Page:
Tennessee Comptrollers are calling out Graysville police after officers seized a car in a drug arrest and used it illegally.
According to an audit from state Comptroller Justin Wilson, the city’s animal control chief had exclusive use of the car.
Police must use any property they obtain during a narcotics arrest for police business only.
Neither Graysville’s mayor nor its police chief immediately returned repeated requests for comment. Graysville is 35 miles northeast of Chattanooga.
“The city of Graysville’s personnel have had considerable turnover the last two years,” according to the audit.
“Both the city police chief and the city recorder have been terminated and replacements hired.”
It’s unclear why the city recorder was fired.
But, according to the Chattanooga Times Free Press, former Graysville Police Chief Jason Redden pleaded guilty last month to two counts of official misconduct for abusing other seized assets.
Tennessee Bureau of Investigation agents arrested Redden in 2014.
Agents told Chattanooga’s News Channel 9 that Redden “sold, took for himself or returned to the original owner three of the department’s seized vehicles.”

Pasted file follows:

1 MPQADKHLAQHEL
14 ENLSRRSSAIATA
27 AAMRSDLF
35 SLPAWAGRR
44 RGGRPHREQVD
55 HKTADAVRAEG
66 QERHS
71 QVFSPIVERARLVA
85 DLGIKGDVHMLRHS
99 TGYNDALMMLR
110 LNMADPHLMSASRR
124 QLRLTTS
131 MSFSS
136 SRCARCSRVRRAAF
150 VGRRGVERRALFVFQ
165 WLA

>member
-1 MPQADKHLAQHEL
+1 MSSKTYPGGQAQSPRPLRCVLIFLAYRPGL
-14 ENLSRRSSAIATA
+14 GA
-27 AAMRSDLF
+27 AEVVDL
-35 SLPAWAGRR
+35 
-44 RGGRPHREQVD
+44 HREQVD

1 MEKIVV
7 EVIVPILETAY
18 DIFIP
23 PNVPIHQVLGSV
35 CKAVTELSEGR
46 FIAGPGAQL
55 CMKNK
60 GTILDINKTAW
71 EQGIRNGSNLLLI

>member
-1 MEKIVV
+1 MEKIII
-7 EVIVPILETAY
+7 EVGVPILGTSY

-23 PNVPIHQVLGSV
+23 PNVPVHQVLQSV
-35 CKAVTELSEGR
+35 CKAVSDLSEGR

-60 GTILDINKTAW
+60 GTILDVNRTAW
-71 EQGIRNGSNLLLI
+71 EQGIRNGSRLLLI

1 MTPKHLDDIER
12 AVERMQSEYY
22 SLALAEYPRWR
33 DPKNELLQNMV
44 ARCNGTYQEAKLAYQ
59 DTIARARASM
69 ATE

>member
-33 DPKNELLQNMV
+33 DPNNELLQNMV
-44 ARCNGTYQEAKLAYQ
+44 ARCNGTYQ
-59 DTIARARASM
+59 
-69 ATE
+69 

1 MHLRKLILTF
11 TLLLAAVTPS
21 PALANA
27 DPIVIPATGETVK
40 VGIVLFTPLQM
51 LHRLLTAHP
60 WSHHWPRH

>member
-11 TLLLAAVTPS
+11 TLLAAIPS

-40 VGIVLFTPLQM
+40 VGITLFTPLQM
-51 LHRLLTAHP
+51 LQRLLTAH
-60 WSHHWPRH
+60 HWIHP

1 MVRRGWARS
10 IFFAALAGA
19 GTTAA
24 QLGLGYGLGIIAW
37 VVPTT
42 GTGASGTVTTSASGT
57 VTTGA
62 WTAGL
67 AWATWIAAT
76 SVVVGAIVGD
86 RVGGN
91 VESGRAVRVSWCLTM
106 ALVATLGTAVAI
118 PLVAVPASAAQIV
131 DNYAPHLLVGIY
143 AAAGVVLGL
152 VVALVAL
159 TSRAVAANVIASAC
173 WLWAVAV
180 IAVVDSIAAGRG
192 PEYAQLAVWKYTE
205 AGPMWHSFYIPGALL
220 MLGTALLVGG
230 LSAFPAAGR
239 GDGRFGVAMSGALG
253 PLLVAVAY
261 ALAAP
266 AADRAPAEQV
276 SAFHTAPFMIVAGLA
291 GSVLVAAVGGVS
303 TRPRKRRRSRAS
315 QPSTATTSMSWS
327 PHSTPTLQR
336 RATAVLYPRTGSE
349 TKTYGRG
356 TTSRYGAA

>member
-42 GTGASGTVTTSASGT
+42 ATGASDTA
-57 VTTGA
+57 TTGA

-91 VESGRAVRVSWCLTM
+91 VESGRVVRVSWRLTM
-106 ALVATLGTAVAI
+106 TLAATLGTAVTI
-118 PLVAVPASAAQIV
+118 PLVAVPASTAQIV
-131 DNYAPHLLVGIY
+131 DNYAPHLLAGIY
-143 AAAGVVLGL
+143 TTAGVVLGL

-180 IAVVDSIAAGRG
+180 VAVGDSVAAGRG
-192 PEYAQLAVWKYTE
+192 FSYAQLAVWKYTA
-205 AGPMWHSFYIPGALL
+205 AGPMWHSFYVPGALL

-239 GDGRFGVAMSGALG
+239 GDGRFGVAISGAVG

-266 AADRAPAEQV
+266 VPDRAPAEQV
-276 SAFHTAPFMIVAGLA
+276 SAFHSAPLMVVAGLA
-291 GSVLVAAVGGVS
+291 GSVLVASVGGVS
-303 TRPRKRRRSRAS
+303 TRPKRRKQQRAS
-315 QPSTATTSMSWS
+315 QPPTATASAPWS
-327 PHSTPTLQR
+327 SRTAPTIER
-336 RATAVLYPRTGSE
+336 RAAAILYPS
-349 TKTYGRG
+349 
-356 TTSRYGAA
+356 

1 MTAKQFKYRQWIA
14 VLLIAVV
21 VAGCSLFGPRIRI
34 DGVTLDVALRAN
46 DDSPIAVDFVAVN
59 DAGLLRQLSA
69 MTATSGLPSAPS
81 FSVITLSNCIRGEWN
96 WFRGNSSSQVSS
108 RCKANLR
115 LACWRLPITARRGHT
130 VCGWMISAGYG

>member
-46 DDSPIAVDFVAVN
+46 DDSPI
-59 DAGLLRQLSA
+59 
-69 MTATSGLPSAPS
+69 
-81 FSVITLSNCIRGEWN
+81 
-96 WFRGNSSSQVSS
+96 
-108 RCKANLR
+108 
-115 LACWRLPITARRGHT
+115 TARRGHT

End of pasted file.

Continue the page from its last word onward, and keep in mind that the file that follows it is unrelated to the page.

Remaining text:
The Chattanoogan reported $4,128 in seized money also went missing.
The audit did not say whether Redden or his replacement were involved in misusing the seized car. City officials told auditors they returned the car to the police department and plan to sell it.
As reported, state Comptrollers cited the Wartburg Police Department for a similar incident in 2014. In that case, Wartburg Police seized a BMW sedan after arresting its owner on narcotics charges; according to an audit, the police captain’s wife used it at her home and for personal reasons.
Asset forfeiture laws, writes Forbes, are “institutional corruption” that have led to police misconduct in several states.
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